Former Camp Counselor Pleads Not Guilty To Assaulting Camper

CONCORD, NH. (AP) — A former prep school teacher in Pennsylvania who pleaded guilty to a sexual assault charge in 2015 involving a student is now facing charges that he sexually abused a camper years earlier when he worked as a counselor at a New Hampshire summer camp.

A lawyer entered not guilty pleas on Matthew Scavitto's behalf Monday to two counts of aggravated felonious sexual assault in New Hampshire's Carroll County Superior Court. The indictments allege the acts happened between 2001 to 2003 in Moultonborough.

“Matthew maintains his innocence," his attorney, Jesse Friedman, said in an emailed statement Tuesday. “We have entered pleas of not guilty and intend to vigorously defend these allegations."

Scavitto, 37, of West Chester, Pennsylvania, remains free on $100,000 bail and consented to return to New Hampshire to face the charges. In 2015, Scavitto, a former teacher and coach at The Phelps School in Pennsylvania, pleaded guilty to charges of institutional sexual assault and corruption of minors after two students at the school accused him of assault. He was sentenced to at least 11 months in prison, according to court records.

In the New Hampshire case, the alleged victim was only identified by his initials, but his lawyer recently identified him as the person who allegedly suffered the abuse at Camp Tecumseh in Moultonborough, a camp for boys age 8-16 that was founded in 1903.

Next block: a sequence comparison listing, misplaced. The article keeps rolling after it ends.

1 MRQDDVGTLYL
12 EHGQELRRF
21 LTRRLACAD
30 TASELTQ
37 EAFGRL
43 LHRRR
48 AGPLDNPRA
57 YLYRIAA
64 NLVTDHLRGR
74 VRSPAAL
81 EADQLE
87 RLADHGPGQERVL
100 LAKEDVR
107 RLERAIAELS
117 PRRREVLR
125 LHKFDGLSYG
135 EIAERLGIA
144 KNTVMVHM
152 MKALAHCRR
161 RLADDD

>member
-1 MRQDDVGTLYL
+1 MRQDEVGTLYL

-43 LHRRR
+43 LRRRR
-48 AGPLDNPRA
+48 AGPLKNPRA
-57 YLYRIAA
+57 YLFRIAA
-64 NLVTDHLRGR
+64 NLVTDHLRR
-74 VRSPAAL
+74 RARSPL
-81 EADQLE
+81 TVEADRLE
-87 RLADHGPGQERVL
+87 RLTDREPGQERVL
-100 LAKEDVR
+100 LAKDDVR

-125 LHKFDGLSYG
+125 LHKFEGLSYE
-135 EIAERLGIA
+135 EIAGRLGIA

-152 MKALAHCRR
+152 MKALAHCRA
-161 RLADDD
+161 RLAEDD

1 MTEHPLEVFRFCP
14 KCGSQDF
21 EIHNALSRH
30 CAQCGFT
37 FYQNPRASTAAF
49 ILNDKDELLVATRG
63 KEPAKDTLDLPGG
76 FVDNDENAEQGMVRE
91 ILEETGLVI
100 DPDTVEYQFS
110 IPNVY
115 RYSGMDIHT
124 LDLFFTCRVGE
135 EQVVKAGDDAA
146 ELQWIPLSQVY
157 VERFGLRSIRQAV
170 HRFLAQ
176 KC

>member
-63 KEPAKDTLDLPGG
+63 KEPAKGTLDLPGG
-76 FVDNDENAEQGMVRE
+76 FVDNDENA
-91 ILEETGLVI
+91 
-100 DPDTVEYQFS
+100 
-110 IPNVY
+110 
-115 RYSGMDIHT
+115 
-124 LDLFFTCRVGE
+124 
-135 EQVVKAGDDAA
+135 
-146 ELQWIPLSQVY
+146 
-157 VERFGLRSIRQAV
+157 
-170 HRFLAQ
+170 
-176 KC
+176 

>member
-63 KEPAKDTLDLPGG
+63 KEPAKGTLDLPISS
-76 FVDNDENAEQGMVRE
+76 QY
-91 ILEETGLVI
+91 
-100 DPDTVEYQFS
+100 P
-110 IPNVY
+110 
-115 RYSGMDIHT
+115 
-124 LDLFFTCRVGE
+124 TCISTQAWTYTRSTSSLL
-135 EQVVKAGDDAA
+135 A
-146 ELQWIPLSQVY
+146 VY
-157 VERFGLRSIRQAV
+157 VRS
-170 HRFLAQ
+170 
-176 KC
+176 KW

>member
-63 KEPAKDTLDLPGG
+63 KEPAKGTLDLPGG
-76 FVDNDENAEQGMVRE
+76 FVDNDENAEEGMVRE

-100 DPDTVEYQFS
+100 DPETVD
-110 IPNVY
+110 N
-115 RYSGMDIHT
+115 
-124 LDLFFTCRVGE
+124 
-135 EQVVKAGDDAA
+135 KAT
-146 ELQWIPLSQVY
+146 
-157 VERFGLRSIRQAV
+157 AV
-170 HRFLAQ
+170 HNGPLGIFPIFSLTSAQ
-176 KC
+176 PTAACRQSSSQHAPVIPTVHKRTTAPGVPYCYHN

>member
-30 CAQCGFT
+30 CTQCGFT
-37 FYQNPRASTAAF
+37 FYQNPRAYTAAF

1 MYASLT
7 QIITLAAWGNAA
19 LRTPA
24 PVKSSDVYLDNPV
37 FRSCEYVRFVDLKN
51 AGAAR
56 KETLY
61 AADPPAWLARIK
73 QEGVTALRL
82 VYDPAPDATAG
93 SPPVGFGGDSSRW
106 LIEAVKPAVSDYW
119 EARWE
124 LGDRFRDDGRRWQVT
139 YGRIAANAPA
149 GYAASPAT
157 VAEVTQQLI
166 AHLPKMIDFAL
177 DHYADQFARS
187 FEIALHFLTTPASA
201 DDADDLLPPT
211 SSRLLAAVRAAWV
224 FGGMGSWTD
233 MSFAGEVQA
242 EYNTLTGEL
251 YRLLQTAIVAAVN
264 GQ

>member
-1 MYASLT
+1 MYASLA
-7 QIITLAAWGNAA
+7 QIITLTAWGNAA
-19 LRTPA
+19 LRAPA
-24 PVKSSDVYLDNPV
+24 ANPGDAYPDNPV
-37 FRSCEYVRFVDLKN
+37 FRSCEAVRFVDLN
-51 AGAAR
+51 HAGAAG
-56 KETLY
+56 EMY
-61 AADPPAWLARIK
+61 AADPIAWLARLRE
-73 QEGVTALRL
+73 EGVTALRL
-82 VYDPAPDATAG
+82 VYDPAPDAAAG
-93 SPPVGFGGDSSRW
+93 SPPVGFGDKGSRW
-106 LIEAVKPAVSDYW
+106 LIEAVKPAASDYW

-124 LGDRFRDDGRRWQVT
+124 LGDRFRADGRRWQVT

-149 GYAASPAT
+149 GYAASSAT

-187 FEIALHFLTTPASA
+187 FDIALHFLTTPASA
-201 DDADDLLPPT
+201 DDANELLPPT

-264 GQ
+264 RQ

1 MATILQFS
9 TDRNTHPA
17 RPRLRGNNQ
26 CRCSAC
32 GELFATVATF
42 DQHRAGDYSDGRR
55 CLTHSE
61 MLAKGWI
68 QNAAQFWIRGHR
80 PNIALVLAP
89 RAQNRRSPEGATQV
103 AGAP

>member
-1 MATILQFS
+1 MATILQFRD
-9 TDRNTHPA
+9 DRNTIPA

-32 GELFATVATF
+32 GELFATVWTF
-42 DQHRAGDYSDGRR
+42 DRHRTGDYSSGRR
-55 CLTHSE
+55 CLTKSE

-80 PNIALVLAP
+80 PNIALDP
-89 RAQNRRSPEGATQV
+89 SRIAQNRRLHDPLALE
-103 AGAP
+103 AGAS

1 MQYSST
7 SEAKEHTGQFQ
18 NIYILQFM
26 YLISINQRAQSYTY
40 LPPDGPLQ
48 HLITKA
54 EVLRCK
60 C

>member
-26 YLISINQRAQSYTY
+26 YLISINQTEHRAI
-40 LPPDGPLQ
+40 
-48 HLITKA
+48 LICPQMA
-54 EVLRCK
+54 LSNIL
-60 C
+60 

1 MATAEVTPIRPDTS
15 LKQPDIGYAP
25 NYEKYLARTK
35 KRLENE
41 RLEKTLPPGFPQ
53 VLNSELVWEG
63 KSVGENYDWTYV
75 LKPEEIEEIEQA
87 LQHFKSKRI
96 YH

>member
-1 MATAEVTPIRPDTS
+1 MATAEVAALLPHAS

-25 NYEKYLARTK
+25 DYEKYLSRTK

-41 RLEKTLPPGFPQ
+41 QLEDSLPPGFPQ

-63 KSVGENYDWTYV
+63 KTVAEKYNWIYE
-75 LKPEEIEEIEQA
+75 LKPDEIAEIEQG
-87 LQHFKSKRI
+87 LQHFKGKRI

The alleged victim, Will Addis, 31, of Nantucket, Massachusetts, filed a lawsuit against Camp Tecumseh in a New Hampshire court last year. He alleged that camp leadership and staff failed to protect him and others from Scavitto, saying he was assaulted by him “multiple times." The case was settled in March and Addis withdrew his complaint.

The Associated Press does not typically name people who say they have been victims of sexual assault, unless they go public, as Addis has. He said he was assaulted from age 10 to 12 at the camp.

“What was done to me wasn't right," Addis said in an interview with the AP on Tuesday.

He added, “When I came forward there was no debate about what happened to me" — it was assault. He said one reason he filed the lawsuit and went public was to encourage other possible victims to come forward.

The camp had released a statement when Scavitto was indicted last week saying it was “deeply sorry for the abuse our former camper experienced, and have had the opportunity to convey those sentiments directly. We have worked cooperatively with the Moultonborough Police Department since 2015, and we are deeply appreciative of law enforcement’s efforts to bring Scavitto to justice."

The camp said it encouraged anyone with information about interactions with Scavitto to contact the police department or child protection professionals.